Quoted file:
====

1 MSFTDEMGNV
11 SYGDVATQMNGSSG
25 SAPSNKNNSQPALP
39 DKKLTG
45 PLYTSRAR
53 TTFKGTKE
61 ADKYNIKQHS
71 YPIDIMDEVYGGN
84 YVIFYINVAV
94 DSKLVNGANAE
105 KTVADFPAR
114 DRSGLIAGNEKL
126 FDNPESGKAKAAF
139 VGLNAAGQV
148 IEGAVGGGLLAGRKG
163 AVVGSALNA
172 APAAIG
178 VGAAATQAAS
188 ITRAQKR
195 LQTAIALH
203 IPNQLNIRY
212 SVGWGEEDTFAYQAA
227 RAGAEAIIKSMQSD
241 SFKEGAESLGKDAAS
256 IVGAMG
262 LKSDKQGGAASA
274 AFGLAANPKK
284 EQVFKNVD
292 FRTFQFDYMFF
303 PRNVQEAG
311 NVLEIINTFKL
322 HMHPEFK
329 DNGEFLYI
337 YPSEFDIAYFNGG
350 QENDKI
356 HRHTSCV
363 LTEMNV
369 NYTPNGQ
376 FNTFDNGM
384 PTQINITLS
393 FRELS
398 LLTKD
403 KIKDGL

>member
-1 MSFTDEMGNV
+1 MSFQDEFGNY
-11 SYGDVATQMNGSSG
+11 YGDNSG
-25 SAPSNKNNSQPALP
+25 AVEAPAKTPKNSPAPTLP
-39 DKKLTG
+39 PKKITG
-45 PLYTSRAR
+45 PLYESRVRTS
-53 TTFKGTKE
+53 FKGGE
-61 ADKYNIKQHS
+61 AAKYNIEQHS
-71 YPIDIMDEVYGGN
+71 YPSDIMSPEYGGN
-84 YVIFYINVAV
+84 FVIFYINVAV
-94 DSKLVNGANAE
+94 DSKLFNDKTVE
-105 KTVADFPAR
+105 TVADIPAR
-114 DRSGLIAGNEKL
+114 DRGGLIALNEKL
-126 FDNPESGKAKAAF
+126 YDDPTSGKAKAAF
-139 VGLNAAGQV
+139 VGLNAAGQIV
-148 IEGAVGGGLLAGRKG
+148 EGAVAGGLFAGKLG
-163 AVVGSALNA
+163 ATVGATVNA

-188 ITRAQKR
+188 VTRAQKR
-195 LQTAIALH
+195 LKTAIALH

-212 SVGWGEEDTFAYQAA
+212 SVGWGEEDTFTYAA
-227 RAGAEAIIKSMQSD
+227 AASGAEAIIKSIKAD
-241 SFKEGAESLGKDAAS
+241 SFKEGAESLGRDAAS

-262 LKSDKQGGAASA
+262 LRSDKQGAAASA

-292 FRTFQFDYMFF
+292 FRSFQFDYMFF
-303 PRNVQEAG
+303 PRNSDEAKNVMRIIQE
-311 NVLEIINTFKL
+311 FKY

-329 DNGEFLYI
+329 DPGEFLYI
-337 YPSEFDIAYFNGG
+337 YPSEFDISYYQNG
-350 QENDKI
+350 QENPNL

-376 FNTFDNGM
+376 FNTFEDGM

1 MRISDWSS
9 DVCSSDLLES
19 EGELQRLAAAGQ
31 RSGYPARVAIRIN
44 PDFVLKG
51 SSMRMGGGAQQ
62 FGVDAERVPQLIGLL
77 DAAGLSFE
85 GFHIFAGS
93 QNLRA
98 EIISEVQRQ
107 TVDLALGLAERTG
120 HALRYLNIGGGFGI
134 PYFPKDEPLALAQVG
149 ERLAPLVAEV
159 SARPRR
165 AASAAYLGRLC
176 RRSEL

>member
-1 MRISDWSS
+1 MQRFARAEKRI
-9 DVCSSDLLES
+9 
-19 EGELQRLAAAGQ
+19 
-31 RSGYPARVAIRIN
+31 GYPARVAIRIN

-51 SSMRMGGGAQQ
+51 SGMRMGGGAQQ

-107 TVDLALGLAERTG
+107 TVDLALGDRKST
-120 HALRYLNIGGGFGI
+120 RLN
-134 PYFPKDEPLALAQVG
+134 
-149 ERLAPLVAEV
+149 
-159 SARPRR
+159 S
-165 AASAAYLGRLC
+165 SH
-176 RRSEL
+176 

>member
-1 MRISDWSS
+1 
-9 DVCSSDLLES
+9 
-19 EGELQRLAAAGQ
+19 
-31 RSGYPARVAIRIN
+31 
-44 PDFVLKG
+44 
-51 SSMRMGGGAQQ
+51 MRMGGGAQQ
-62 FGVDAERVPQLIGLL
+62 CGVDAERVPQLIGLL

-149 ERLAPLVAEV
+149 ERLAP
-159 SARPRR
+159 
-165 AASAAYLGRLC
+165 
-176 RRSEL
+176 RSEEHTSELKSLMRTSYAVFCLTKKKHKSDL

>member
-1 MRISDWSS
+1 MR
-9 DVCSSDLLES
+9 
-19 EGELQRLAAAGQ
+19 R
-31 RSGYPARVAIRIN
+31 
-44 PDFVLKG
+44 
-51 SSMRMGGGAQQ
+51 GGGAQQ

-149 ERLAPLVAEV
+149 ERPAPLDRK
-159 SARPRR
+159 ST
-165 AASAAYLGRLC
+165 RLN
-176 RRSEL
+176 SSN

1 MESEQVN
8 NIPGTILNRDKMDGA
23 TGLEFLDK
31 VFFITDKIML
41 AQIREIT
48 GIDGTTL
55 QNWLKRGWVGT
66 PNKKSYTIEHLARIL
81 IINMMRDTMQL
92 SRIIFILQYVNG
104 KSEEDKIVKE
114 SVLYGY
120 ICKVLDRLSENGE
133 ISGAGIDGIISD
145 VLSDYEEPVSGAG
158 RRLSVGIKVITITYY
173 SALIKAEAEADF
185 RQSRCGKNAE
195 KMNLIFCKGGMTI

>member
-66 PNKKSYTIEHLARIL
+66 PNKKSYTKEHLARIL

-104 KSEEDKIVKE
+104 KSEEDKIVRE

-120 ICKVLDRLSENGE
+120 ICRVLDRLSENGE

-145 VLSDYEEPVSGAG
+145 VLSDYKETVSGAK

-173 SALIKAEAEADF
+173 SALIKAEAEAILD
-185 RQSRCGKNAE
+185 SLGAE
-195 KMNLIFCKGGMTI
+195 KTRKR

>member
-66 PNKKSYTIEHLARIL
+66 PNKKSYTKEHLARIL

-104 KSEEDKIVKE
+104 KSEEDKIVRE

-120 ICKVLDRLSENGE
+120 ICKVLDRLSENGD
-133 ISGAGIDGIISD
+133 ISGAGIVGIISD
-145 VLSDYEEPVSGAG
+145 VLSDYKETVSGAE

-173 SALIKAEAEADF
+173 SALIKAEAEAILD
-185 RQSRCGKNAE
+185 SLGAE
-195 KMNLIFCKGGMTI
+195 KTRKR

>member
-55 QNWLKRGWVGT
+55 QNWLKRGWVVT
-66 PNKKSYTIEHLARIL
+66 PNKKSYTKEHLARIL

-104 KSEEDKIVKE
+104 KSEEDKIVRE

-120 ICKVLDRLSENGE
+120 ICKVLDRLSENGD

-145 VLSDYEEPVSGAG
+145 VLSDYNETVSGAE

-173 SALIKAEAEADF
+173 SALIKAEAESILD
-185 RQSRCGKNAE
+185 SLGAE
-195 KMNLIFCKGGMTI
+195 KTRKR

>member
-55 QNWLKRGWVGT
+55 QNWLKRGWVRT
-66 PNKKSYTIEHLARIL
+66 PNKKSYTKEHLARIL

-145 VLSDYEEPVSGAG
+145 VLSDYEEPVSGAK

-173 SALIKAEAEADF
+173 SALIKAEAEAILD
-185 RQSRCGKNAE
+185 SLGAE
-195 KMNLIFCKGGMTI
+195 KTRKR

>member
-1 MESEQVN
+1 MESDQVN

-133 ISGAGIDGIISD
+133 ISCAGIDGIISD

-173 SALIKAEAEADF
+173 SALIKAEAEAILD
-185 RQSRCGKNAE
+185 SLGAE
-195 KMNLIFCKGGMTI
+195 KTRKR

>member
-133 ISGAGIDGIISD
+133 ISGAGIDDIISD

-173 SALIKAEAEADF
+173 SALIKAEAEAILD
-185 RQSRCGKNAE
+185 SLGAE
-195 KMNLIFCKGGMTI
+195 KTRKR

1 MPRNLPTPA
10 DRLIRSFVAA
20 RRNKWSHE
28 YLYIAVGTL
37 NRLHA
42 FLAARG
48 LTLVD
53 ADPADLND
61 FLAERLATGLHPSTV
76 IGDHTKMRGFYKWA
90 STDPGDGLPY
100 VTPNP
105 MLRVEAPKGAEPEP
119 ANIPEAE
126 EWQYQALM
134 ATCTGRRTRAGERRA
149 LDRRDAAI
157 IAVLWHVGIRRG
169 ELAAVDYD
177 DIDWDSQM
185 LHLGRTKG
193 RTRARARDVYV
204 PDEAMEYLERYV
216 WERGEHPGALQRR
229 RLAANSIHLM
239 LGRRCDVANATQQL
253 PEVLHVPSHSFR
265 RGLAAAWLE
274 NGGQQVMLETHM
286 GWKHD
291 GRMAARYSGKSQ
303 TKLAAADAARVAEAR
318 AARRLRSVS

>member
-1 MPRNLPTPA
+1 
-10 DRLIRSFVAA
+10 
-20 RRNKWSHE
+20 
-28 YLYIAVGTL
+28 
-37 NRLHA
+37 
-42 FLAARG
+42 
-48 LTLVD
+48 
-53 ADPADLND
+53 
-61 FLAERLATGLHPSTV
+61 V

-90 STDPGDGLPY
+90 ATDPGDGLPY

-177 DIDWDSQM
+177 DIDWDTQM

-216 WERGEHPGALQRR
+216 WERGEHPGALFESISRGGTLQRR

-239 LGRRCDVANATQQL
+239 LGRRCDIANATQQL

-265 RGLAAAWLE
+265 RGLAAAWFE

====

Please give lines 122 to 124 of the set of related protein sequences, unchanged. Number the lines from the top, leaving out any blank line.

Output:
-1 MRISDWSS
+1 MQRFARAEKRI
-9 DVCSSDLLES